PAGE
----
Ten-year employees include Cheryl Anagnopoulos, associate professor of psychology; Sam Berney, assistant professor of mathematics; Becky Cooper, librarian; Dan Durben, associate professor of science; Ron Ehly, storekeeper; Carol Hess, associate professor of education; Kathy Johnson, vice president for Finance and Administration; Roger Ochse, associate professor of English; and Kim Schmitz, program assistant I in the Enrollment Center.

Employees receiving 15-year pins are Curtis Card, associate professor of mathematics; Tom Cox, professor of psychology; Jastorff; Leahy; Nancy Lewis, secretary for Graphics and Media; David Maki, food service worker; April Meeker, director of Records; Monty Robinson, assistant professor of business; and LeAnn Vandine, secretary for Facilities Services.

Twenty-year pins will be awarded to Patty Clarkson, senior secretary for the College of Education; Jim Hess, professor of psychology; and Kent Meyers, assistant professor of English.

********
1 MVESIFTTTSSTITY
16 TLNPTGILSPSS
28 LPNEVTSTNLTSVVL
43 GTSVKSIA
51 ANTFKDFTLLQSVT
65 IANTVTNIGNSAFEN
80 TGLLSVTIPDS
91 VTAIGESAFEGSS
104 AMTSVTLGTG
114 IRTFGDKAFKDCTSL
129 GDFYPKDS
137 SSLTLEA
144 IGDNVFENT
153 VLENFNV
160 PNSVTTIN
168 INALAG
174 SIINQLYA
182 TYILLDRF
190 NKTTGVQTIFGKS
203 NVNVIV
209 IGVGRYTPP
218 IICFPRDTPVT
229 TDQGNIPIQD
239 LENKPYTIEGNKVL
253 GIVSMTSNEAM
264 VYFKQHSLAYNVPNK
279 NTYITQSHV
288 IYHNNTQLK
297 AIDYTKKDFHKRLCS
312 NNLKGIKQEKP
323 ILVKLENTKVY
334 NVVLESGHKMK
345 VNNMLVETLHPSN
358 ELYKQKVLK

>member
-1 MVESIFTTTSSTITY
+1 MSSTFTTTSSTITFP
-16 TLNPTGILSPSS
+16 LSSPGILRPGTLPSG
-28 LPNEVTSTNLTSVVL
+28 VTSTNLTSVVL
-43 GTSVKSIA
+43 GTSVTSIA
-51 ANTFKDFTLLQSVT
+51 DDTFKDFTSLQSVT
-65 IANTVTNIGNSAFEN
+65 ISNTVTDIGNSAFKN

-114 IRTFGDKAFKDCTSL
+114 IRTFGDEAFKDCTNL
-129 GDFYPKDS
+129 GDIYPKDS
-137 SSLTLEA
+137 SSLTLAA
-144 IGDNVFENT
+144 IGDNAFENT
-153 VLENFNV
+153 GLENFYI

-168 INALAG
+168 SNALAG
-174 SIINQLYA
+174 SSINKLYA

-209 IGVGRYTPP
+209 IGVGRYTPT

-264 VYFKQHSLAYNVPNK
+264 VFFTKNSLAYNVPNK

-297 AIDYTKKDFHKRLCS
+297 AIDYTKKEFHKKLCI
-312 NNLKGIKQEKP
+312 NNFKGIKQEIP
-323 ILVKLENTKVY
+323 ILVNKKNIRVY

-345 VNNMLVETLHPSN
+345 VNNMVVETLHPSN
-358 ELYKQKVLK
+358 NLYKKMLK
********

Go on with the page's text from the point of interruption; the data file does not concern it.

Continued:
Recognized for 25 years of service will be Jr. Bettelyoun, assistant professor of education; Gary Hunt, building maintenance specialist; Janeen Larsen, professor of music and chair of the Fine and Applied Arts Department; Lil Odell, reproduction services supervisor; and Ardean Wessel, assistant to the president.

Cal Crooks, Graphics and Media coordinator; Anita Haeder, human resource officer; and Valerie Hawkins, librarian and assistant professor of education, will be honored for 35 years of state service.


BHSU gallery will display Tysdal photographs - top